Surrounded by translucent waters, with elegant harbours and tranquil bays along its east coast and a succession of sheer limestone cliffs and dramatic caves on the west, Paxos has been rated as one of the world’s Top Twenty Great Escapes.
But then it’s always been a place for a good escape. Legend has it that Poseidon created Paxos by bashing Corfu with his trident to create a peaceful getaway for himself and his partner Amphitrite.
Perhaps he had a premonition of the port of Corfu in the 21st Century, disgorging thousands of camera-clad Japanese tourists, or equal numbers of pale holidaymakers from northern Europe, descending in their droves in the charter jets that arrive continually from dawn until midnight at Corfu airport.
It’s enough to make anyone fling his trident. And it’s a good thing he did. Paxos and its tiny sister island Antipaxos are sparkling gems set in this part of the Ionian, and if you know where to go, there is much that is serene and magical about this place.
The pioneers of tourism in Paxos were two Brits, Eliot Watrous and Patrick May, who first visited the island as servicemen in WWII. After the war Watrous went on to create Greek Island Club, one of the first travel companies that began to open Greece to the British and European tourist market in the 1970s. More than 40 years later it remains one of the leading operators in Greece.
By the 1980s tourism had replaced olive oil production as the mainstay of Paxos’ economy. Today the permanent resident population of Paxos is around 2500. In summer the population rises to approaching 10,000. The sleepy port of Gaios, the charming ‘capital’ of the Paxoi demos, is transformed as tourists arrive in droves on day trips from Corfu and the mainland.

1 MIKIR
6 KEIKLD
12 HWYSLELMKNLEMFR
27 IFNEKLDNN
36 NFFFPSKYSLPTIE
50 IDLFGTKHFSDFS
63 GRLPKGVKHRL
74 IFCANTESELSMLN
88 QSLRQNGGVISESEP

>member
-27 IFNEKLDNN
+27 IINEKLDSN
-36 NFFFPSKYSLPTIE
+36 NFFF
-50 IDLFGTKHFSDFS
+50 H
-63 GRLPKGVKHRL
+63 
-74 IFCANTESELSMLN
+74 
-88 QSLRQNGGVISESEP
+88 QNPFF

On the waterfront is the office of Yannis Avranitakis, born in Paxos in 1953. Avranitakis has established Gaios Travel as one of the island’s most successful small businesses, offering the discerning traveller quality accommodation, car and boat hire with a sensitive personal touch.
Yannis’ insights into tourism on Paxos are enlightening. “We don’t need more tourists,” says Yannis. “We need a different kind of tourist.” And what he means by that is tourists who want more than the packages offered by the big tour operators – tourists who want to explore aspects of Paxos’ rich culture and environment, so often ignored by too many of today’s visitors.
I soon got a glimpse of what Yannis meant. A stroll along the port brings you to the Paxos Municipal Museum and Gallery, an elegant neo-classical building that houses an extraordinary collection.
The exhibits include the traditional Paxiot dowry gift of ‘leg-stirrups’ for the bride, to attach to the marital bedposts for that extra something to help the baby-making process. Now you can’t find those at Ikea!
Some of the most interesting items in the small museum are the remarkable paintings by the Paxiot artist and priest Christodoulos Aronis (1884 -1973). A 1908 graduate of the Athens School of Fine Arts, Aronis specialised in portraiture and landscapes as well as religious paintings.